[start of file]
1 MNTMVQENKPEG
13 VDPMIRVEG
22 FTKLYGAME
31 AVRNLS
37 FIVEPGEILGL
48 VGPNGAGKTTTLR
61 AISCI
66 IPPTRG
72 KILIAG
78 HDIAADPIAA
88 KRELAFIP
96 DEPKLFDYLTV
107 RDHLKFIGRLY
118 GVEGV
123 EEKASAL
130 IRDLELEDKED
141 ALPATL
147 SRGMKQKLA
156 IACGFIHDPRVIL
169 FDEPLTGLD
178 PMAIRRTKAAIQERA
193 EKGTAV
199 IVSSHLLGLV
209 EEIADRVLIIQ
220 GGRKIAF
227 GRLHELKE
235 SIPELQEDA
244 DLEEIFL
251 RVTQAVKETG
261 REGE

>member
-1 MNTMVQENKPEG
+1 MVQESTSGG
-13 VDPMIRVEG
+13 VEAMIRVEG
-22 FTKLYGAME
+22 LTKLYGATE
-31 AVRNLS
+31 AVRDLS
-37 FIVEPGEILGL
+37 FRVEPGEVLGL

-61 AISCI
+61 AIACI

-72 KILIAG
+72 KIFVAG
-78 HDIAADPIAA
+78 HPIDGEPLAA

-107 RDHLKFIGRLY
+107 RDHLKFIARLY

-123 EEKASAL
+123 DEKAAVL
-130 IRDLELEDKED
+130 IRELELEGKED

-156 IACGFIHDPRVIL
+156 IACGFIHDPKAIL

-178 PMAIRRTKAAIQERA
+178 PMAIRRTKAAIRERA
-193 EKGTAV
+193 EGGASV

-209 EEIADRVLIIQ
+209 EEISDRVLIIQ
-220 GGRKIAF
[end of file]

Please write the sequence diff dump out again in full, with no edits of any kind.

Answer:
1 MNTMVQENKPEG
13 VDPMIRVEG
22 FTKLYGAME
31 AVRNLS
37 FIVEPGEILGL
48 VGPNGAGKTTTLR
61 AISCI
66 IPPTRG
72 KILIAG
78 HDIAADPIAA
88 KRELAFIP
96 DEPKLFDYLTV
107 RDHLKFIGRLY
118 GVEGV
123 EEKASAL
130 IRDLELEDKED
141 ALPATL
147 SRGMKQKLA
156 IACGFIHDPRVIL
169 FDEPLTGLD
178 PMAIRRTKAAIQERA
193 EKGTAV
199 IVSSHLLGLV
209 EEIADRVLIIQ
220 GGRKIAF
227 GRLHELKE
235 SIPELQEDA
244 DLEEIFL
251 RVTQAVKETG
261 REGE

>member
-1 MNTMVQENKPEG
+1 MVQESTSGG
-13 VDPMIRVEG
+13 VEAMIRVEG
-22 FTKLYGAME
+22 LTKLYGATE
-31 AVRNLS
+31 AVRDLS
-37 FIVEPGEILGL
+37 FRVEPGEVLGL

-61 AISCI
+61 AIACI

-72 KILIAG
+72 KIFVAG
-78 HDIAADPIAA
+78 HPIDGEPLAA

-107 RDHLKFIGRLY
+107 RDHLKFIARLY

-123 EEKASAL
+123 DEKAAVL
-130 IRDLELEDKED
+130 IRELELEGKED

-156 IACGFIHDPRVIL
+156 IACGFIHDPKAIL

-178 PMAIRRTKAAIQERA
+178 PMAIRRTKAAIRERA
-193 EKGTAV
+193 EGGASV

-209 EEIADRVLIIQ
+209 EEISDRVLIIQ
-220 GGRKIAF